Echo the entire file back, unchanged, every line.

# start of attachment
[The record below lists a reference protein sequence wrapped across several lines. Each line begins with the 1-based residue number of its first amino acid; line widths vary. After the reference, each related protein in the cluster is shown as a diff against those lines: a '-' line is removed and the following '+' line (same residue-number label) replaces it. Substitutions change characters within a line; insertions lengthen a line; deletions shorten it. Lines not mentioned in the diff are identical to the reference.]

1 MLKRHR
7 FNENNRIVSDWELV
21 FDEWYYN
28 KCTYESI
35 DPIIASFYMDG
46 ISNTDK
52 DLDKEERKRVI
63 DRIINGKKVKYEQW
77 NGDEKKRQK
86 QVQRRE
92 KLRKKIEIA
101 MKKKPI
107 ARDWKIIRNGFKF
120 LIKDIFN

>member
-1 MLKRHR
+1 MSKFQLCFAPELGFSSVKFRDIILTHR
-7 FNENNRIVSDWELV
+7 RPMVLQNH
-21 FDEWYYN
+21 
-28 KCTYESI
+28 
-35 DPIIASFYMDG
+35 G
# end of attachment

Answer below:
[The record below lists a reference protein sequence wrapped across several lines. Each line begins with the 1-based residue number of its first amino acid; line widths vary. After the reference, each related protein in the cluster is shown as a diff against those lines: a '-' line is removed and the following '+' line (same residue-number label) replaces it. Substitutions change characters within a line; insertions lengthen a line; deletions shorten it. Lines not mentioned in the diff are identical to the reference.]

1 MLKRHR
7 FNENNRIVSDWELV
21 FDEWYYN
28 KCTYESI
35 DPIIASFYMDG
46 ISNTDK
52 DLDKEERKRVI
63 DRIINGKKVKYEQW
77 NGDEKKRQK
86 QVQRRE
92 KLRKKIEIA
101 MKKKPI
107 ARDWKIIRNGFKF
120 LIKDIFN

>member
-1 MLKRHR
+1 MSKFQLCFAPELGFSSVKFRDIILTHR
-7 FNENNRIVSDWELV
+7 RPMVLQNH
-21 FDEWYYN
+21 
-28 KCTYESI
+28 
-35 DPIIASFYMDG
+35 G